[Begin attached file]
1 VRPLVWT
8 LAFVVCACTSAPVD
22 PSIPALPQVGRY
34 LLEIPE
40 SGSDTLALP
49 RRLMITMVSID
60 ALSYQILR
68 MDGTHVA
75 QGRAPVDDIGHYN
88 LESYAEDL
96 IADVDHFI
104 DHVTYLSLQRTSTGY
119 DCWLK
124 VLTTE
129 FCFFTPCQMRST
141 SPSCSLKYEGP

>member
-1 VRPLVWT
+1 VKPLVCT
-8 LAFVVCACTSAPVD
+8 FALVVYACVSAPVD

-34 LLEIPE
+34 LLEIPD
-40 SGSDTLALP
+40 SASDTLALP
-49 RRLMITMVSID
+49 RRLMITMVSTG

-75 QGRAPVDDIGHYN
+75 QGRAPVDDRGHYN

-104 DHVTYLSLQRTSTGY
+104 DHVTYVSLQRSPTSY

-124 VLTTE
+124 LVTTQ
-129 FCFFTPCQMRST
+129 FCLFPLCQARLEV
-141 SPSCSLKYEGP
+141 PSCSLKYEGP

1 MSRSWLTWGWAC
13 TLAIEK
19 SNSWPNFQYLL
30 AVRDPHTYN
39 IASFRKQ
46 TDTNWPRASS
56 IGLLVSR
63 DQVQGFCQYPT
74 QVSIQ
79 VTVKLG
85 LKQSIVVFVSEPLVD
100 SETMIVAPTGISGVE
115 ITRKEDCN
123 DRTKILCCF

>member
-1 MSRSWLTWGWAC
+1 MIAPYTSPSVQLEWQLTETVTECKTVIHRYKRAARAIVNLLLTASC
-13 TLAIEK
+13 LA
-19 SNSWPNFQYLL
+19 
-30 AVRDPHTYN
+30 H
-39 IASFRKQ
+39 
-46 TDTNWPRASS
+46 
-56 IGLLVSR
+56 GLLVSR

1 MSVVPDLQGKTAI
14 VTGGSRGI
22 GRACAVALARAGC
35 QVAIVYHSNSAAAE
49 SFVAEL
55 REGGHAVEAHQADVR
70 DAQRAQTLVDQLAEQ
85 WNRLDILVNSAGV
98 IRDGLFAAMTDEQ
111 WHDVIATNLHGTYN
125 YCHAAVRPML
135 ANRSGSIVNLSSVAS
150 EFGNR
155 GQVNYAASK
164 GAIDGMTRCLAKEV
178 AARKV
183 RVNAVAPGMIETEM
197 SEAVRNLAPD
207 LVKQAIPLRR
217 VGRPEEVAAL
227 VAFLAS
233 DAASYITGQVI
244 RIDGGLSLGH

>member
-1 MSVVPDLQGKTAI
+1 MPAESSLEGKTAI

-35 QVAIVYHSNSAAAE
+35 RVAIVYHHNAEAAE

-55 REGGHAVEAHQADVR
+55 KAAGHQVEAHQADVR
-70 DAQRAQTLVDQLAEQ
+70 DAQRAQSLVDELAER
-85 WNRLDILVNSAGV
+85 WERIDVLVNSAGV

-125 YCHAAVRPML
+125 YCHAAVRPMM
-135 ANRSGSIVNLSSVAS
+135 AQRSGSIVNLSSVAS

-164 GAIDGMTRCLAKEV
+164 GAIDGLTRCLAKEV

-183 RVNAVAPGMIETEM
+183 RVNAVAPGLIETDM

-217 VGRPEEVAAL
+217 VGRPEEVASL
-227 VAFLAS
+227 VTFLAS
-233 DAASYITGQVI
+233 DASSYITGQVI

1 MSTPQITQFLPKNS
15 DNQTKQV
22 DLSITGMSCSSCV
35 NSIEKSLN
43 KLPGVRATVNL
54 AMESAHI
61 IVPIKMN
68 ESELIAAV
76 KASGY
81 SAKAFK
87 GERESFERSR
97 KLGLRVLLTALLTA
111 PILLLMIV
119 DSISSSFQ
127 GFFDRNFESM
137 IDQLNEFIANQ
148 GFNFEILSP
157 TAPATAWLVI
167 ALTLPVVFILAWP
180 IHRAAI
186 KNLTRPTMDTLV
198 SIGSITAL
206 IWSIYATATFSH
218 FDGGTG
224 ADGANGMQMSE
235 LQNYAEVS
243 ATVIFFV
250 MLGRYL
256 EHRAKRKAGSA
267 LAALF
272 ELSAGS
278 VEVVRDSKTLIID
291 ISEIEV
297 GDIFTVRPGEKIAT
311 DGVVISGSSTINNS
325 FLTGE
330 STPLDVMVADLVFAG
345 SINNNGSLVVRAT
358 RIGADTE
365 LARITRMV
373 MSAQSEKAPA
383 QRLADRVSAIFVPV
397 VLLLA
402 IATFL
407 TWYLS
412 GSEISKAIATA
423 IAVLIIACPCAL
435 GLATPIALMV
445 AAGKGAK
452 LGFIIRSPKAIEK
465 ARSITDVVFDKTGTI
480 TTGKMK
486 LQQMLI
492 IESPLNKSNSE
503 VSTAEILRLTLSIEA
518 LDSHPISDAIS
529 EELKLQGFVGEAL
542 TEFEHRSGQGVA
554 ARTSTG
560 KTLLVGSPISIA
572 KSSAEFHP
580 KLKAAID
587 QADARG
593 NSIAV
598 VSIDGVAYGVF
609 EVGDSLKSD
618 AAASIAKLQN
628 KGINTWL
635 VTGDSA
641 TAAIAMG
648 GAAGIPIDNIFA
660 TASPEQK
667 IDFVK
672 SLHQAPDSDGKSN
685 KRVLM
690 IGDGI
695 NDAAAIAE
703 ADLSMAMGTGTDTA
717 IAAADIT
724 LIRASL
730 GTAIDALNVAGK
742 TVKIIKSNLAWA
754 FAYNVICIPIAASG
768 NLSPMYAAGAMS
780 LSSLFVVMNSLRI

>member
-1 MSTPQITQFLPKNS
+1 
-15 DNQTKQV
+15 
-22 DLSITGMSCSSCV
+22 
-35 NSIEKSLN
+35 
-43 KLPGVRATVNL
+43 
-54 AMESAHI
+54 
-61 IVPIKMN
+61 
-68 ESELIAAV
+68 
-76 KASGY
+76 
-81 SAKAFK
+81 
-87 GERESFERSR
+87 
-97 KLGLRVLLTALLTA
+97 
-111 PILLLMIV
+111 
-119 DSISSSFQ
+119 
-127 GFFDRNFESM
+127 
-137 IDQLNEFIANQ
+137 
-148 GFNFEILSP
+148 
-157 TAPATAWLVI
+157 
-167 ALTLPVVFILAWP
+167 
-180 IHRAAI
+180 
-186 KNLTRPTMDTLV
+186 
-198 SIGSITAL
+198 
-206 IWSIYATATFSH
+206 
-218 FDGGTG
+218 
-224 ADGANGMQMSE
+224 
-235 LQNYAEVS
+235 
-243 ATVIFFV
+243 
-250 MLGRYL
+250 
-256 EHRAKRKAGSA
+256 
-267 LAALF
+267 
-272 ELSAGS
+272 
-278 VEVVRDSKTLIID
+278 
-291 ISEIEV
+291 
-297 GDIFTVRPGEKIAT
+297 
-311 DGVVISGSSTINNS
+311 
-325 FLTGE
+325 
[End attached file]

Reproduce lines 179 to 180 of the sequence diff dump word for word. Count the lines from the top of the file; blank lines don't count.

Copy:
598 VSIDGVAYGVF
609 EVGDSLKSD